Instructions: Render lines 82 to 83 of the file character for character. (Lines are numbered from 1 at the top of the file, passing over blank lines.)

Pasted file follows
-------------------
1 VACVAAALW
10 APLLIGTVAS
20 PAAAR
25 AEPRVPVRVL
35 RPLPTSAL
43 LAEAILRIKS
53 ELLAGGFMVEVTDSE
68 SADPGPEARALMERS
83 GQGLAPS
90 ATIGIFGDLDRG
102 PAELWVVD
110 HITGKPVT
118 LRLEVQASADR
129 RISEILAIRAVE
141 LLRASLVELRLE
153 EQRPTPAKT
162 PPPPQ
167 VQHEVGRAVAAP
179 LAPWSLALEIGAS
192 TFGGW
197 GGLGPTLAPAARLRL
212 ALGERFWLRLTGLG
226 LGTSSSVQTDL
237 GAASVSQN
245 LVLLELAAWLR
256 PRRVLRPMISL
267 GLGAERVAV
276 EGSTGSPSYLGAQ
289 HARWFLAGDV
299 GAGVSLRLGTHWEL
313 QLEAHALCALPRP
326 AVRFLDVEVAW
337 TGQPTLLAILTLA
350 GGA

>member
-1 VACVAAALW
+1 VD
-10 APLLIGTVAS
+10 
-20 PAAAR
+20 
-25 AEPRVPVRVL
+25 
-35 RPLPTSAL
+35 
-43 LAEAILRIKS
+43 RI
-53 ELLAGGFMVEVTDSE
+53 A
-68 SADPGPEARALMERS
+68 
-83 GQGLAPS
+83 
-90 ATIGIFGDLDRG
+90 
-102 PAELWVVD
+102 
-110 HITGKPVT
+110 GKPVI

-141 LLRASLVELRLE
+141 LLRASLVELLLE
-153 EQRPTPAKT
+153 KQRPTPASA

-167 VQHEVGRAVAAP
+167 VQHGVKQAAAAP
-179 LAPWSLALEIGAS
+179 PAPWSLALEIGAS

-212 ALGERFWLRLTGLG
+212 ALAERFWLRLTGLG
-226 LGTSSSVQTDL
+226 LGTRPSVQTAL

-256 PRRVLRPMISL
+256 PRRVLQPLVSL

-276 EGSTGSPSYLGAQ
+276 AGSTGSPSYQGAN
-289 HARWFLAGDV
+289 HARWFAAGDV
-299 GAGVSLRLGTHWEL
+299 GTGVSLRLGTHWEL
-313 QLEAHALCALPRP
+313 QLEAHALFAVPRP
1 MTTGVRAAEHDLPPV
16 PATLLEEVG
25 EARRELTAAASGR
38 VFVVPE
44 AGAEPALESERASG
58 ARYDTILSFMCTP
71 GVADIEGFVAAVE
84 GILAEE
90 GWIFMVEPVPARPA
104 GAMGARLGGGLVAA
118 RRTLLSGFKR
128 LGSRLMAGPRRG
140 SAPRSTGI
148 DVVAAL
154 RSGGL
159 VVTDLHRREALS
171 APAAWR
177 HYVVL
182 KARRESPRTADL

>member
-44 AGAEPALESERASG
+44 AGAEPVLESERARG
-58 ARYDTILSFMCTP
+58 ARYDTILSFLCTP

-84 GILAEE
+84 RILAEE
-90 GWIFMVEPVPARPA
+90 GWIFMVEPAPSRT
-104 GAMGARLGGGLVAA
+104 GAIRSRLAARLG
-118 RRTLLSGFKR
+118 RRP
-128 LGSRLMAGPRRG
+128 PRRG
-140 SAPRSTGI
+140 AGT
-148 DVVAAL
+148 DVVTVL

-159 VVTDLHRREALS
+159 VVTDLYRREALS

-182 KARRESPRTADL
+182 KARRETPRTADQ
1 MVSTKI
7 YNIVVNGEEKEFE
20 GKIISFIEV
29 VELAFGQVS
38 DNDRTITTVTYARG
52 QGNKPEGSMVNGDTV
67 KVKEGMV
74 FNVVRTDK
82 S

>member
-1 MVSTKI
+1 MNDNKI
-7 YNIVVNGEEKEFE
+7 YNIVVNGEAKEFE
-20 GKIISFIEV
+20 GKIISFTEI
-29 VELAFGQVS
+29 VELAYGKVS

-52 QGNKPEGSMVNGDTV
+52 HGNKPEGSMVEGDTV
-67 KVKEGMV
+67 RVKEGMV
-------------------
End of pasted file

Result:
1 MTTGVRAAEHDLPPV
16 PATLLEEVG